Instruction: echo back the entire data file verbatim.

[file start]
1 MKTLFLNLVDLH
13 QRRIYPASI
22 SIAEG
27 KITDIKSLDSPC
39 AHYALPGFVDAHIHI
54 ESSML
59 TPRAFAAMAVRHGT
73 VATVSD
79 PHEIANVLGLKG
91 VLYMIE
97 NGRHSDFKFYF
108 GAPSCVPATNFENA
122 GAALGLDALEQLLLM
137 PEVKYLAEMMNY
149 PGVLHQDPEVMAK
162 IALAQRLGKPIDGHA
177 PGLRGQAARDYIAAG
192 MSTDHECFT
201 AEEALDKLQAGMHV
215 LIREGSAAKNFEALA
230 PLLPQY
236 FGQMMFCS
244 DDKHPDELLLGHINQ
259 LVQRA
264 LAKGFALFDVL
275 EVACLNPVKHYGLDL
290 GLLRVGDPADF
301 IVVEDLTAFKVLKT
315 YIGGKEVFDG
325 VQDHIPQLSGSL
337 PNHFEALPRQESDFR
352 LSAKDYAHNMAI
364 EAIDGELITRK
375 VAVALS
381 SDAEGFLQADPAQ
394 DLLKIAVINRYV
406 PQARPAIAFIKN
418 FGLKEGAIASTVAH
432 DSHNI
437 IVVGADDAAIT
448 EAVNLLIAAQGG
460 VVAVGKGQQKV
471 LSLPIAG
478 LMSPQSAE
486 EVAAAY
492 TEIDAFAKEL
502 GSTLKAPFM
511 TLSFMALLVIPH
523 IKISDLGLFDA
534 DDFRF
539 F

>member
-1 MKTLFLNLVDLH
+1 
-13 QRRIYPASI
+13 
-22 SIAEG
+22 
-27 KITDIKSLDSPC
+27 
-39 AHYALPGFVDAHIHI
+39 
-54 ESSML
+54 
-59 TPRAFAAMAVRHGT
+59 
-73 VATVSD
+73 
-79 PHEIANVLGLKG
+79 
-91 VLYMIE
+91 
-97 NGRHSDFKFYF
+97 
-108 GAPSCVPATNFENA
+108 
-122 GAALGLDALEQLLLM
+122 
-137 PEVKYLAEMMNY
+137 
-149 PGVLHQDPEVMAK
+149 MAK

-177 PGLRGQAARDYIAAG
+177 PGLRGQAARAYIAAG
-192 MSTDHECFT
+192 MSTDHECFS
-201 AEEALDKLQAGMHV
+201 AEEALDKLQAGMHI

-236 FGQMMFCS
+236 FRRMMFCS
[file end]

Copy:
1 MKTLFLNLVDLH
13 QRRIYPASI
22 SIAEG
27 KITDIKSLDSPC
39 AHYALPGFVDAHIHI
54 ESSML
59 TPRAFAAMAVRHGT
73 VATVSD
79 PHEIANVLGLKG
91 VLYMIE
97 NGRHSDFKFYF
108 GAPSCVPATNFENA
122 GAALGLDALEQLLLM
137 PEVKYLAEMMNY
149 PGVLHQDPEVMAK
162 IALAQRLGKPIDGHA
177 PGLRGQAARDYIAAG
192 MSTDHECFT
201 AEEALDKLQAGMHV
215 LIREGSAAKNFEALA
230 PLLPQY
236 FGQMMFCS
244 DDKHPDELLLGHINQ
259 LVQRA
264 LAKGFALFDVL
275 EVACLNPVKHYGLDL
290 GLLRVGDPADF
301 IVVEDLTAFKVLKT
315 YIGGKEVFDG
325 VQDHIPQLSGSL
337 PNHFEALPRQESDFR
352 LSAKDYAHNMAI
364 EAIDGELITRK
375 VAVALS
381 SDAEGFLQADPAQ
394 DLLKIAVINRYV
406 PQARPAIAFIKN
418 FGLKEGAIASTVAH
432 DSHNI
437 IVVGADDAAIT
448 EAVNLLIAAQGG
460 VVAVGKGQQKV
471 LSLPIAG
478 LMSPQSAE
486 EVAAAY
492 TEIDAFAKEL
502 GSTLKAPFM
511 TLSFMALLVIPH
523 IKISDLGLFDA
534 DDFRF
539 F

>member
-1 MKTLFLNLVDLH
+1 
-13 QRRIYPASI
+13 
-22 SIAEG
+22 
-27 KITDIKSLDSPC
+27 
-39 AHYALPGFVDAHIHI
+39 
-54 ESSML
+54 
-59 TPRAFAAMAVRHGT
+59 
-73 VATVSD
+73 
-79 PHEIANVLGLKG
+79 
-91 VLYMIE
+91 
-97 NGRHSDFKFYF
+97 
-108 GAPSCVPATNFENA
+108 
-122 GAALGLDALEQLLLM
+122 
-137 PEVKYLAEMMNY
+137 
-149 PGVLHQDPEVMAK
+149 MAK

-177 PGLRGQAARDYIAAG
+177 PGLRGQAARAYIAAG
-192 MSTDHECFT
+192 MSTDHECFS
-201 AEEALDKLQAGMHV
+201 AEEALDKLQAGMHI

-236 FGQMMFCS
+236 FRRMMFCS